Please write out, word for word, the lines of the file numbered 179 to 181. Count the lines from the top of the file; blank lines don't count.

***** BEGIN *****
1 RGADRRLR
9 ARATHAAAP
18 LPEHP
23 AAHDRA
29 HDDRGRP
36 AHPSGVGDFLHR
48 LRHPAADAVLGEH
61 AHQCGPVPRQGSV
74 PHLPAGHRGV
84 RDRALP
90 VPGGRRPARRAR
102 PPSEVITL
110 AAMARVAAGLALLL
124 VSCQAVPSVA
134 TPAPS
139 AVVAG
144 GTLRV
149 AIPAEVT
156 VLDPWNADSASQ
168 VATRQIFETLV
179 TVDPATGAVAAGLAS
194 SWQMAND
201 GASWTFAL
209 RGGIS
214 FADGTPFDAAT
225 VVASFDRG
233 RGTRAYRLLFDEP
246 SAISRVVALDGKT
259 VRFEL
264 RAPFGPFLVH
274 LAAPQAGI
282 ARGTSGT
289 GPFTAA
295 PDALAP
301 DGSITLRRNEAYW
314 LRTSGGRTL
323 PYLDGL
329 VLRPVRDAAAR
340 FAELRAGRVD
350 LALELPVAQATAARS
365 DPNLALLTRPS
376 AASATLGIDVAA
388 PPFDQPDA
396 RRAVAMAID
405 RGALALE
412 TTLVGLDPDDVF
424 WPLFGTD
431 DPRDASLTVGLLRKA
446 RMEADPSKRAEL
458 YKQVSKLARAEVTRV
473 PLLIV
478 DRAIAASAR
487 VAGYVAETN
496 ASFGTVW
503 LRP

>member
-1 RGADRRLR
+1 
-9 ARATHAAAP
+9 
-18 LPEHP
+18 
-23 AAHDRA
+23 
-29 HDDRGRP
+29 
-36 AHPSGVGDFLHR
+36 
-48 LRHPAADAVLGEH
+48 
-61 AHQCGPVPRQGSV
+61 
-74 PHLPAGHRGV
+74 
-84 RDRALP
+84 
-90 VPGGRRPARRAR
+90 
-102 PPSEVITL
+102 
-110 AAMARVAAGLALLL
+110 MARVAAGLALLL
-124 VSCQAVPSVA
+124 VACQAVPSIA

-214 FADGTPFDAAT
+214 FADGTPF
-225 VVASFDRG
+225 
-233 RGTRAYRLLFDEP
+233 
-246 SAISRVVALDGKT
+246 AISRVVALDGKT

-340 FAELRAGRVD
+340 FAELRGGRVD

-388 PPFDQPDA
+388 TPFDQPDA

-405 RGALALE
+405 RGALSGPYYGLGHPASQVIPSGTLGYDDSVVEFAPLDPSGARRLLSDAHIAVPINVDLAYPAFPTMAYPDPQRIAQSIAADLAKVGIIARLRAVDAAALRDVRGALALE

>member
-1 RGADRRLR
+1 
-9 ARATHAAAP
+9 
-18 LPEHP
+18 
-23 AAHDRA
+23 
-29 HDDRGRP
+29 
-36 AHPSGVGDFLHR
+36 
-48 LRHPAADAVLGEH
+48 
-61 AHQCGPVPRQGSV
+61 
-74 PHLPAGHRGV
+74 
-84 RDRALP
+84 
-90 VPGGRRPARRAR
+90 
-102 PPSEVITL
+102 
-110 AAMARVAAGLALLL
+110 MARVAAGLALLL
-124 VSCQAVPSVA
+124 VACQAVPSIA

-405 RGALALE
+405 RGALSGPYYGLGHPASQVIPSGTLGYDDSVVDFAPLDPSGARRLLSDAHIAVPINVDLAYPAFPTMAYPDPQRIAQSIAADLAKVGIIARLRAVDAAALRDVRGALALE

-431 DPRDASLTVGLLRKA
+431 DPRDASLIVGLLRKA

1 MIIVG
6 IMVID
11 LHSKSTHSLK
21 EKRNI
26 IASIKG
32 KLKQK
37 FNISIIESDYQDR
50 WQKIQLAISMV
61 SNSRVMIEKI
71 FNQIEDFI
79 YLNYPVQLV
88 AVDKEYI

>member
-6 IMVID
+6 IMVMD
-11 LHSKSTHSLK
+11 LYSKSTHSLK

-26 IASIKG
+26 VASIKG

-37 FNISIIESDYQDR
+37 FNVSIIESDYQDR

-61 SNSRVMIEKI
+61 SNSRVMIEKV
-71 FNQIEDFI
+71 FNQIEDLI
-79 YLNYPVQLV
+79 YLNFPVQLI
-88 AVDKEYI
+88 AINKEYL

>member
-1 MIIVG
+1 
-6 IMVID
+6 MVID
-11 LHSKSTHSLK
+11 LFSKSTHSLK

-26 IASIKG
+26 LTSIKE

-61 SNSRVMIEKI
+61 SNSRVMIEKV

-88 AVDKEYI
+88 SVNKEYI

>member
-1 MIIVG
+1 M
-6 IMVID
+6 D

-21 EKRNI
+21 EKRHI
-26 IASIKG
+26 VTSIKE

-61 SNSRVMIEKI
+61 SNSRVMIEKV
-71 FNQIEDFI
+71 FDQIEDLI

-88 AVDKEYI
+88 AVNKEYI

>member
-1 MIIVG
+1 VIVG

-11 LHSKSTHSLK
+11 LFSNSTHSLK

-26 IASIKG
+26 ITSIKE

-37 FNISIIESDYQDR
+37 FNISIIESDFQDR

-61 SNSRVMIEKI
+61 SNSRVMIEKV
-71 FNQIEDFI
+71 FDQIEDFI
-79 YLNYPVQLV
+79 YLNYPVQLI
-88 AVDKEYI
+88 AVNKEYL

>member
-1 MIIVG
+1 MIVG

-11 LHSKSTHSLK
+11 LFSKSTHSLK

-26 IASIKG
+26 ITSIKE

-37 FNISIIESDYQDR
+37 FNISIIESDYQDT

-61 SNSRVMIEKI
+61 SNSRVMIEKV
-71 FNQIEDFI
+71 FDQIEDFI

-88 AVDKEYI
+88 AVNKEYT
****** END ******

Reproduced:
-21 EKRNI
+21 EKRHI
-26 IASIKG